2016 Spring AI Project – Floppo Bordo

As my senior year of high school began to slow down and the college hype began to increase, I looked for simple projects to work on while in the midst of the craziness. I spent a while sitting back and looking at the projects I’ve finished this past school year and remembered a couple of other projects from other people that served as inspiration for my personal projects. Since I learned everything I know about AI from watching lectures and demonstrations online, it was a trip down memory lane to go back and watch those videos in particular. One of the projects I looked back at was a machine learning algorithm that used reinforcement learning for Flappy Bird (A popular mobile game), and I remember being amazed at the actual process of learning that the algorithm went through (see that video here). I decided to challenge myself by making my own Flappy Bird AI to benchmark my current progress, especially in comparison to where I was 6 months ago.

First, however, I had to make a Flappy Bird clone. Making it was surprisingly easy, as it has simple rules and doesn’t require a lot of complex algorithms. Flappy Bird is essentially an endless runner, but the player must tap the bird to fly precariously in between pipes (if the player touches one of these pipes they die and have to start over). Since this was just a quick project, I didn’t bother with making images to go over each of the objects, instead using colored rectangles. The blue rectangle is the player, the black rectangles are pipes, and the green rectangle is the ground.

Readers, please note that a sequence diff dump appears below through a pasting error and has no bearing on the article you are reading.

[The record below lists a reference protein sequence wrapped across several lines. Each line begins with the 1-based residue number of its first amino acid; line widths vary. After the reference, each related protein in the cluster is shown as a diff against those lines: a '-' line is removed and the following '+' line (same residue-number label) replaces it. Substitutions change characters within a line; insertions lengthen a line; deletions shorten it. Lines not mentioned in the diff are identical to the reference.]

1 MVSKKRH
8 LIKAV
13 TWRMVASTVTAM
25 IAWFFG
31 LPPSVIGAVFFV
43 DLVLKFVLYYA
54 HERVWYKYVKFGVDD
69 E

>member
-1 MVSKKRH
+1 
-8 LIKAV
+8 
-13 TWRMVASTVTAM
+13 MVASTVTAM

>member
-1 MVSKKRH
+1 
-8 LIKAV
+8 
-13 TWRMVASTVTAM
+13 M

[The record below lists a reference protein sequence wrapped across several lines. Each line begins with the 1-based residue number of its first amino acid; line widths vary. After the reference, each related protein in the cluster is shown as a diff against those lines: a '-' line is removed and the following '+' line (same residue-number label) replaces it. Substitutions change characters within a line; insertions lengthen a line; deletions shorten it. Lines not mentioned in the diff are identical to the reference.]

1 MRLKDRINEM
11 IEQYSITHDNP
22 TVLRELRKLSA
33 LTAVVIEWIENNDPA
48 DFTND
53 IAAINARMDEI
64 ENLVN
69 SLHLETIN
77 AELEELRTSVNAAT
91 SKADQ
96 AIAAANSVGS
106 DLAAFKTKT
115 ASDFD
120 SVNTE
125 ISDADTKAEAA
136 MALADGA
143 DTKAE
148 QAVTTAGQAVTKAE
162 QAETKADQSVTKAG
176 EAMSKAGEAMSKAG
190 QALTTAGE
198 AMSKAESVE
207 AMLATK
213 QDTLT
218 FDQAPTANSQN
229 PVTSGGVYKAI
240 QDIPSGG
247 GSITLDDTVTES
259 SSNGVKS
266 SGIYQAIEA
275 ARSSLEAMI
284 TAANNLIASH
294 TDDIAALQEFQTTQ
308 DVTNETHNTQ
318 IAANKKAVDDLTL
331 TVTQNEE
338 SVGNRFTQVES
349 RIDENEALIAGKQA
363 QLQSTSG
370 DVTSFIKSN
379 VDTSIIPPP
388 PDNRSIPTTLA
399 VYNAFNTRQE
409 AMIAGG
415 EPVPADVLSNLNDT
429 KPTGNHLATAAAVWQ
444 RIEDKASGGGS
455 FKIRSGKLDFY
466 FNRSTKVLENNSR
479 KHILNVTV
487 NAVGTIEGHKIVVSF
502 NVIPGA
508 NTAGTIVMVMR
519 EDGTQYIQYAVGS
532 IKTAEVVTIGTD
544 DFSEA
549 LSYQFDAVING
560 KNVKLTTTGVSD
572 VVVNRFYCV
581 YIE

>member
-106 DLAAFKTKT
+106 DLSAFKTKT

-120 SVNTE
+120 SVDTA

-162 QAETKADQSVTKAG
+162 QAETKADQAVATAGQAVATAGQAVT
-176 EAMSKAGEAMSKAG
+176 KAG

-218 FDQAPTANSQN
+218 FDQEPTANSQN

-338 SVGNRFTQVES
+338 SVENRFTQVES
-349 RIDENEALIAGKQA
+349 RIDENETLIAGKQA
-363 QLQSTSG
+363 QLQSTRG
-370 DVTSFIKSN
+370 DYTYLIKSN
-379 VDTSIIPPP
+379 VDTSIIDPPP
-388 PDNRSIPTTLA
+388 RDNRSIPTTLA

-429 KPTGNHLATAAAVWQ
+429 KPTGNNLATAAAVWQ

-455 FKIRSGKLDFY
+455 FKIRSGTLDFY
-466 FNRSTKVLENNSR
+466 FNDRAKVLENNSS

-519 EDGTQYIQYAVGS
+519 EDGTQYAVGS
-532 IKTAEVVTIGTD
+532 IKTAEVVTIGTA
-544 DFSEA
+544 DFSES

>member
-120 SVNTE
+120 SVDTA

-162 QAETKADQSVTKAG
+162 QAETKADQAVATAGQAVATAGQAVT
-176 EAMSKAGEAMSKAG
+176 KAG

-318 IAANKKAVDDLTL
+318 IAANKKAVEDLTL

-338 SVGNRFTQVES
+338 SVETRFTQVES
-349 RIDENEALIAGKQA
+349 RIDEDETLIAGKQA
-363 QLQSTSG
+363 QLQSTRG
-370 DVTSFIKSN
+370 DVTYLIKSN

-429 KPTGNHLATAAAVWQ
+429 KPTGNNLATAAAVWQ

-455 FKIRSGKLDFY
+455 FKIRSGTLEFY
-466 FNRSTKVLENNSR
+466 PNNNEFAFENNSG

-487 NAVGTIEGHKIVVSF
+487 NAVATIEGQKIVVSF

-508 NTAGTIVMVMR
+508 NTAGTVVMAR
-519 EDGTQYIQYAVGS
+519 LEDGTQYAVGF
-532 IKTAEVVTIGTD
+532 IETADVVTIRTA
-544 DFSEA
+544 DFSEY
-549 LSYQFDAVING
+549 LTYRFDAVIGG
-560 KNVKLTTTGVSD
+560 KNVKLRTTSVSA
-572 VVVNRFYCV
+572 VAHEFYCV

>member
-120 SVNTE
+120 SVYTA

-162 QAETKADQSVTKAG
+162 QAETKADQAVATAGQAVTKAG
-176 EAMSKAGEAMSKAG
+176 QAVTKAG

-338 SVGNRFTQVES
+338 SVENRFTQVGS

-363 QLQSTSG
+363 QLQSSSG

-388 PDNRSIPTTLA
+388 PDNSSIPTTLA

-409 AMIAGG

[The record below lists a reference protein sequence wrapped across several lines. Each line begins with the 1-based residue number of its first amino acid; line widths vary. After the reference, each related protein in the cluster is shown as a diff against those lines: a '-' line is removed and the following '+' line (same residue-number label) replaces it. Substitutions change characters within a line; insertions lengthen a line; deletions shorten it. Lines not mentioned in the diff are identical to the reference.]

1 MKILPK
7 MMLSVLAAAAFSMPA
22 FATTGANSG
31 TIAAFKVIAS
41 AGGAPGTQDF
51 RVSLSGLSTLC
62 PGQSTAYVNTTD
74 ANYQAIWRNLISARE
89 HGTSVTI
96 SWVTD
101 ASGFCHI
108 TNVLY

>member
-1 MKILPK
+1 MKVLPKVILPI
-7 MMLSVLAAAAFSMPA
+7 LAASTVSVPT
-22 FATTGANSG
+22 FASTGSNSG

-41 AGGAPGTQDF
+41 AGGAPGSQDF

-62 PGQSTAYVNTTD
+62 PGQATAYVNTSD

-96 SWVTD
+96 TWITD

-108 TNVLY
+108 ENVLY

I used my standard Neural Network algorithm with a genetic algorithm for the machine learning AI (read more about Neural Networks here). It uses 4 inputs – the player’s y position (height from the ground), the y positions of the opening between the closest pipes (the lowest point on the top pipe and the highest point on the bottom pipe), and the horizontal distance between the player and the closest pipe. There are 2 hidden layers of 5 nodes each, and 1 output node (if the output node > 0.5, the bird jumps). I used a sigmoid function (1 / (1 + e^-x)) as my activation function. Reward was based on the score at the end of the run and how far the AI moved the bird to the right.

Now onto the results. It actually learned to jump between pipes fairly quickly, but difficulty came when it needed to jump with precision between the pipes. However, after a little bit of time, it mastered the game perfectly.

start

Start of the simulation. You can see the AI has trouble handling its own jump height.

stend

After about 10/15 minutes of runtime, the AI has mastered the art of jumping in between the pipes.

I enjoyed making this project and seeing how far I’ve come. A while ago, I never would have thought I would have been able to make something like this. If you want to see the code for this project, you can get it here.

2016 Spring AI Project – LD33 & Neural Networks